The History of the Smoking Jacket
Nowadays, chances are the only time you’ll see someone wearing a smoking jacket is on Halloween when guys dress up in cheap Hugh Hefner knockoffs. Other than that, the once popular garment has seemingly met its fate. There was a time, however, when gentlemen donned one for good reason. Here is a look back at the iconic smoking jacket.
The earliest inspiration for the classic smoking jacket popped up at this time. As fine silks began coming into Europe from India, China, and the Americas, it became increasingly popular for the wealthy to want to be depicted in paintings wearing a silk robe de chambre or banyan. These fine and leisurely garments would be the inspiration for the smoking jacket a few centuries later.
Defining The Smoking Jacket
Gentleman’s Magazine of London put out the earliest description of what a classic smoking jacket would look like, saying it was “a kind of short robe de chambre, of velvet, cashmere, plush, merino or printed flannel, lined with bright colours, ornamented with brandenbourgs, olives or large buttons.”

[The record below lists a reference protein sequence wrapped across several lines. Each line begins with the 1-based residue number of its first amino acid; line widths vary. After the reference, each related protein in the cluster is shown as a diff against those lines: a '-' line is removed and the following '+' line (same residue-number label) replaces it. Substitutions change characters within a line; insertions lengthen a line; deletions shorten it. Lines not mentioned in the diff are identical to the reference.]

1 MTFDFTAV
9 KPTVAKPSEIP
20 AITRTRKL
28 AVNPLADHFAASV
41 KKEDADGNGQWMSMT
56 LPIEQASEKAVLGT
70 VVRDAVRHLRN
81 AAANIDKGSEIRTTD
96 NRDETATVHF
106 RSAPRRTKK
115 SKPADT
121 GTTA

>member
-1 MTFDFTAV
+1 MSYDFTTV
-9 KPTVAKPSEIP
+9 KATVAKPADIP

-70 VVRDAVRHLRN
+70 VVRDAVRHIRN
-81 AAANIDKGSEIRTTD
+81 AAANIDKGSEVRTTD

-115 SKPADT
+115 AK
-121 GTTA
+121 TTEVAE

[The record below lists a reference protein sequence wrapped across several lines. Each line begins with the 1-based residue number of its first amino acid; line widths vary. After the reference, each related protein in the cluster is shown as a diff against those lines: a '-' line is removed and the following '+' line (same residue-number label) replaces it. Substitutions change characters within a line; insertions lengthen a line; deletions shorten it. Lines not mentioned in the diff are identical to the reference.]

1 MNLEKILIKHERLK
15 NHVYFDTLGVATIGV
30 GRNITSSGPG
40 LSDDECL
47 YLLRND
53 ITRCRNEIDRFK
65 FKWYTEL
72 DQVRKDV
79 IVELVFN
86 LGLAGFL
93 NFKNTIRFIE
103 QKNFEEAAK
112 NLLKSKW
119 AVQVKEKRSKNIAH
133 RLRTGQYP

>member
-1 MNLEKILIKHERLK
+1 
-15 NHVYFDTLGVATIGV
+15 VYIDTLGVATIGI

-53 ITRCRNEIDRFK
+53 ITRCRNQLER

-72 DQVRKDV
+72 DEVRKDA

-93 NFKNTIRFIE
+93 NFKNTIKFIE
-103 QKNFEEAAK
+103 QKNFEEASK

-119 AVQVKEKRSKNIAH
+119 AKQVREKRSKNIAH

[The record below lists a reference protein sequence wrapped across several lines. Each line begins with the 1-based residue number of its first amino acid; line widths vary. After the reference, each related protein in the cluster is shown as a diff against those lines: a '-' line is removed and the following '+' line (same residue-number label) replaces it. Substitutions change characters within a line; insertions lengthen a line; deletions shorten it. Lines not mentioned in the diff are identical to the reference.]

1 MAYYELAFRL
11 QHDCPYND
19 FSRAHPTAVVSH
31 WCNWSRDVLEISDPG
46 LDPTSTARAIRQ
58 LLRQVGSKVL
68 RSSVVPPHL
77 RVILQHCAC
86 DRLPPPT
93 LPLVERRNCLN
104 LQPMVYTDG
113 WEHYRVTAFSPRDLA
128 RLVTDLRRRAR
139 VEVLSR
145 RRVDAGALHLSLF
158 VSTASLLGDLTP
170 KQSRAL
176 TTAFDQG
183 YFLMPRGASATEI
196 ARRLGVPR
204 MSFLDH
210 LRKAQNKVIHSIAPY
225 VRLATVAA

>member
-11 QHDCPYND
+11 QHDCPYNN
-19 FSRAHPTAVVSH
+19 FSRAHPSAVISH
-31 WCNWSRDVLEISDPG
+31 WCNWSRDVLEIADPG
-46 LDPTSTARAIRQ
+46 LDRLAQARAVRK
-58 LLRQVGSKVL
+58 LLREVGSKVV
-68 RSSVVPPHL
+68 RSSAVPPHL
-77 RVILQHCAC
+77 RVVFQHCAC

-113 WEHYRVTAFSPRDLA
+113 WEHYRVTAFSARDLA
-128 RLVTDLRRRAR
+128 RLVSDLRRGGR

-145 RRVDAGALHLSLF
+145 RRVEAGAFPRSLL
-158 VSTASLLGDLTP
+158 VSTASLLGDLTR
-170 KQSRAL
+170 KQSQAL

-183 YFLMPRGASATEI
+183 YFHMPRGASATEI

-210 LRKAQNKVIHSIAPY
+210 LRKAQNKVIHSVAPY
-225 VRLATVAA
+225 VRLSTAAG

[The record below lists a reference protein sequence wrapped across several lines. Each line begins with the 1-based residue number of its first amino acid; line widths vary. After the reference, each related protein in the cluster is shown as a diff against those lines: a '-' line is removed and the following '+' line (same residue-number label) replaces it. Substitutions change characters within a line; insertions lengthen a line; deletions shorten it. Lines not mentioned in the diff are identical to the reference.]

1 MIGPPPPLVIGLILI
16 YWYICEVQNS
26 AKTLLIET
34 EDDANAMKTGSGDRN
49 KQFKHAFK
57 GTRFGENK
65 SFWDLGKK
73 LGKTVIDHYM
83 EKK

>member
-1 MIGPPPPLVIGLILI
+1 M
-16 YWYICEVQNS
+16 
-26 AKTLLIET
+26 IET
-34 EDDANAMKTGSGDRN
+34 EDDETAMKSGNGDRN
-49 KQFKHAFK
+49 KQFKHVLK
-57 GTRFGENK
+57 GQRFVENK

The Smoking Cap
It was common for men at this time to not only wear a smoking jacket, but also a smoking cap. The cap protected the man from even more of the odor. An embroidered smoking cap was a common gift from a fiance.
The Dining Jacket
While the ornate design and luxurious velvet would remain in the construction of some smoking jackets, others started to become something much plainer. This plain version would slowly morph into a simple, loose-fitting dining jacket.
The Derek Rose Smoking Jacket
The Derek Rose smoking jacket (no relation to the NBA star) combined the classic design with an even more relaxed feel. Their version did away with the frogging and the flair. The tartan pieces resemble a modern pajama top for guys.